The evidence taken before Mr. Wyse's Committee on legal education gives us a detailed account of a law school of private foundation in Dublin. It would be ingratitude to be silent on the subject of the successful effort made in Mr. Kennedy's “ Institute” to assist the education of law students. I have heard lectures at that school from distinguished men,-from Mr. Napier,--from Mr. Whiteside, from Dr. Longfield,—from Mr. Molyneux, who now fills one of the Law chairs in the Queen's College at Belfast, from Mr. Barry. There, too, I heard an instructive discourse on the subject of evidence, or rather on the subject of the duties of counsel with respect to examining witnesses, from the Archbishop of Dublin. I mention this as the strongest evidence of what such men think on the subject of instructing the law student by means of lectures. I am the less anxious to urge this on you, because it has been well argued in Mr. Joy's important letters on education for the Bar.
It is impossible that any such course of professional education as is contemplated by the University and by the Benchers, can be commenced without having difficulties of one kind or another to encounter. It is natural, perhaps, that I should think most of those which affect the peculiar department assigned to myself. If it seems to have less practical bearing, and therefore can scarcely be expected to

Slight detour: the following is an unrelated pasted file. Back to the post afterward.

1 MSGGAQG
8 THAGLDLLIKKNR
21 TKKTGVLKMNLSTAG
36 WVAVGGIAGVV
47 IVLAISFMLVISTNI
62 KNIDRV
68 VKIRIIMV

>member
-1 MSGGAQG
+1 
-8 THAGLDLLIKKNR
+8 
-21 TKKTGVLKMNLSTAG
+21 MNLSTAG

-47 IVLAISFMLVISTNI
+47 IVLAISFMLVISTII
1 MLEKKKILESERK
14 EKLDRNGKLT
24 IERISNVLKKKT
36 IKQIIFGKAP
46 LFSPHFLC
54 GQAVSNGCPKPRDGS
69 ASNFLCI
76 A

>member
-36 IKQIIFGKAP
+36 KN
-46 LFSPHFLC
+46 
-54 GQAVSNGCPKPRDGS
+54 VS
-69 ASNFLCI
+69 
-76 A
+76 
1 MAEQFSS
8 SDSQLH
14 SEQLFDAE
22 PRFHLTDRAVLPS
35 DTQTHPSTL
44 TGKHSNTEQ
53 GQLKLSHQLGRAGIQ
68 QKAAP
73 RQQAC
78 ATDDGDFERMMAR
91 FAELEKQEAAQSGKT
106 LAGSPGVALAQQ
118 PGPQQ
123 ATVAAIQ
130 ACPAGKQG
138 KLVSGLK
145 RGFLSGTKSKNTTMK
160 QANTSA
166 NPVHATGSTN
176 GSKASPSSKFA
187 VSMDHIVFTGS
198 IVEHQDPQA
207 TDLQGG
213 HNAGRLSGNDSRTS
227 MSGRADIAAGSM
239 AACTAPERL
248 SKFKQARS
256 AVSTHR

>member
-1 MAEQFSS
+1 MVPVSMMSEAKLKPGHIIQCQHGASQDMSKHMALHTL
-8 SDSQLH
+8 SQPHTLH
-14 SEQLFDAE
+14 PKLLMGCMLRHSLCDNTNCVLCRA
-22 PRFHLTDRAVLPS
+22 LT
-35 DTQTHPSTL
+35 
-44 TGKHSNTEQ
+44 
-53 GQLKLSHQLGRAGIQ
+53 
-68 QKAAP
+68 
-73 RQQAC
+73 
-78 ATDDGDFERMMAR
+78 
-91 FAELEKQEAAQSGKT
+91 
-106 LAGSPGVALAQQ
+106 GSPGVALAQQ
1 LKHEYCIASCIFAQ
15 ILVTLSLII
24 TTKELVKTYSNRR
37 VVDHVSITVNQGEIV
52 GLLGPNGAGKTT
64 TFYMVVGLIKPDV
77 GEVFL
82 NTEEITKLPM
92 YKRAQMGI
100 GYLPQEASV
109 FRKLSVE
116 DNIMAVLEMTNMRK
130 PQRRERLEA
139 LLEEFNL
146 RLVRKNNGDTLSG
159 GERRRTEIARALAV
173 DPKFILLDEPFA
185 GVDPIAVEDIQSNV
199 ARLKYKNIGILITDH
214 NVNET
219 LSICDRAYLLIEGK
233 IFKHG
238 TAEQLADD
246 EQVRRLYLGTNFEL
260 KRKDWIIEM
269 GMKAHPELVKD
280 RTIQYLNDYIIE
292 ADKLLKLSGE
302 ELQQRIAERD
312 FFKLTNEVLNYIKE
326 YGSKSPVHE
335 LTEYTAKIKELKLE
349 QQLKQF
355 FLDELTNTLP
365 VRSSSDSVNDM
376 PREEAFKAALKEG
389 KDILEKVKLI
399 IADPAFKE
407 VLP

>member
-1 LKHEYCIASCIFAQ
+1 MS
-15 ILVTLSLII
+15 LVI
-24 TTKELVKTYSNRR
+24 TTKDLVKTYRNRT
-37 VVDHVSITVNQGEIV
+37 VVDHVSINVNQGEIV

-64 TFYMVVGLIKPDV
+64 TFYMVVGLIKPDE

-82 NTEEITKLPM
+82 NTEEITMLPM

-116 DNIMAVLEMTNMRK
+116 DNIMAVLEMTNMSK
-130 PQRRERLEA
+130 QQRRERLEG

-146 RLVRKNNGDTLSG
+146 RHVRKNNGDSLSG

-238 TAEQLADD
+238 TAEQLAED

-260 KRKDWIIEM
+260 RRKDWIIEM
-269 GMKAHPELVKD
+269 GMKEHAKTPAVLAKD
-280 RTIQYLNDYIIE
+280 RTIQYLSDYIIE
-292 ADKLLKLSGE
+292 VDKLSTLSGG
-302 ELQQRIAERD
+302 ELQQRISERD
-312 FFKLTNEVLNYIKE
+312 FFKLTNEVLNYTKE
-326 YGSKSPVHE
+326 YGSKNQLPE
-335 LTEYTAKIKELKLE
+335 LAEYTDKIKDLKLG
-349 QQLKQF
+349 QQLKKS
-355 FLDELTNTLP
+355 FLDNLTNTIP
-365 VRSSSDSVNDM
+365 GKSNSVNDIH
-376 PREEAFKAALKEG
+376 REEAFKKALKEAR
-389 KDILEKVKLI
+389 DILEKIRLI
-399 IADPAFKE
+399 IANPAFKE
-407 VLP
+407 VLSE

engage the time and attention of men about to take part at once in the actual business of our courts of law, I have at all events the satisfaction of having, as my peculiar class, those who will not, for the most part, be called to the Bar for some three or four years; and, what is also of moment, who have not yet forgotten the books to which, even more than what are properly law books, I shall be compelled constantly to refer. I must often call your attention to passages, perhaps familiar to you, but which, in the illustrations they occasionally receive from the Roman law, or give to it, cannot be supposed to have occupied you. What is familiar will for a while be likely to deceive by its very familiarity, and by its being for the first time exhibited in connexion with objects which you have not before seen. The process must be gradual and slow before we are quite at home “ in light that counterfeits a gloom,"_but one by one we shall, I trust, begin to distinguish objects, --and see them in something of their true position. Their relations are what we are most concerned with, and these cannot possibly be understood without more of inquiry, more of attention than can be expected, or, at all events, than will be given by men advanced in life, and occupied with its duties. It is to me a source of great delight, my one only hope for the accomplishment of the task intrusted to me,—for the accomplishment of that yet higher task, which in each humblest man's imagination his own mind will present to him as possible to be accomplished,—that to me is confided, at this best moment of their lives, the opportunity of in some slight degree aiding by suggestion the studies of the young. Without you, without your fixed attention,—nay, without your generous confidence in me and my earnestness, we can do nothing. Give me that attention, and I feel that much, that more than I venture to predict will be done. Were you men advanced in life I could do little more than, perhaps, now and then excite some feeling of interest by what I might chance to recall to your mind of old and half-faded recollections. I could hope little sympathy; I could neither give nor receive instruction. I feel myself fortunate, too, in another inci. dent, as well as in the mere fact of your youth. If I did not regard you as already trained and disciplined by accurate science, I should have little hope of that fixed attention, without which nothing can be learned. I shall do all I can distinctly to communicate, what I shall do all I can myself distinctly to understand. You are not to expect from me formal language,—our business being, now and at all times, to break up the false associations which language is for ever creating. I shall, in the plainest words by which the purpose can be effected, communicate to you all I can of the Roman laws and constitution. In such communication it will be wholly impossible not to consider numbers of the questions which modern writers on legislation have discussed. The principles which such questions involve will be best learned for our purpose through such illustration as they receive from the laws and legislation of the ancient nations, and the avoidance of all that may have any peculiar reference to the circumstances of modern society. I shall do what I can, in building up these old republics, to rest on sure foundations; but if we are at times unable to ascertain precise relations, if there be chasms which the imagination must arch over, I feel as if, even in those cases, Aristotle and Plato and Cicero are our surest guides; may I not dare to add Virgil, for I have myself learned from him very much of what early society and early religion was; and I think the picture of the Trojan settlement in Italy one which -not, of course, for its facts, but for its truth to what must ever occur in colonization founded on the principles universal among the ancients—is above all praise.